Apropos nothing but a desire to once again recommend Matt Connors Dromedary Resting show at Cherry and Martin I tell you that Calvin Phelps has a new website. Huh? Pertinent only because on his new site I found that Phelps reviewed Connors’s show for Art Slant and offers a link to the review. I’m sure this all seems wacky but honestly this is how information works. Things come my way (e.g. news of Phelps’s new site), I follow them and click around and I end up with a reminder about a show I like, a review to link to and… I’m sure Phelps himself is going to wonder if I’m crazy. The thing is, as you may have noted in the Callahan post – the more you pay attention the better chance you have of recalling something when it comes around again. Cherry and Martin, 2712 S. La Cienega, 90034
Speaking of new websites: Amanda Ross-Ho doesn’t have one. (This is not my Cherry and Martin corner. Stop thinking that way.) She hasn’t had for the past eight weeks since I’ve been checking (weekly), although her home page continues to promise “Coming Soon!” What Ross-Ho does have is a show at Pomona College right now. David and I went a few weeks ago to see Cheshire Cat Principle. Amanda’s work starts me out a little befuddled and then, eventually, leaves me entranced. Quoting the text by Angie Keefer (who may or may not be a designer of handbags) featured in the Dexter Sinister publication for this show, “Theoretical physics is not the native province of amateurs.” I sometimes feel the same is true for conceptual art. And then with Ross-Ho’s work I start making connections and having fun. Pomona College Museum of Art (for 52 years at) 330 N. College Way, Claremont 91711
Claremont, although it recently lost it’s new namesake museum, still has in the Pomona College Museum of Art one of the best venues for contemporary art in So Cal. One of the best anywhere. Rebecca McGrew rules!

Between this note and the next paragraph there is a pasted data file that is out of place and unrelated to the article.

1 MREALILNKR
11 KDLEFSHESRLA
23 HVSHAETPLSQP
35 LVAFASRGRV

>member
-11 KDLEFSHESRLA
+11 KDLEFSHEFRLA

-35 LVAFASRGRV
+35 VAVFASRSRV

Overduin and Kite just closed a show and I’m furious I missed telling you before now! Joint Dialogue included work by Lee Lozano, Dan Graham and Stephen Kaltenbach and was curated by Sarah Lehrer-Graiwer. I digress, but valuably so: here’s a link to Graham’s 1982-1984 video Rock My Religion on Ubu.web and here’s his 1975 Performer/Audience/Mirror performance. Pretty cool. Lozano links: Making Art is the Greatest Act of All, essay by Iris Müller-Westerman accompanying Müller-Westerman’s exhibition Lee Lozano at the Moderna Museet through April 25th. If you followed the Kaltenbach link and on the home page saw his Portrait of My Father painting (seven years in the making) perhaps you’ll appreciate this odd blog link regarding visiting a 2005 show at the Crocker Museum in Sacramento with detail images of the incredible 10′ x 15′ painting.
Did you miss the Joint Dialogue exhibition? Well that’s a shame but all is not lost. The excellent Ms. Lehrer-Graiwer along with Overduin and Kite Gallery are producing a publication to be released in a few weeks. I’m already in line to buy one – contact O & K to get your copy!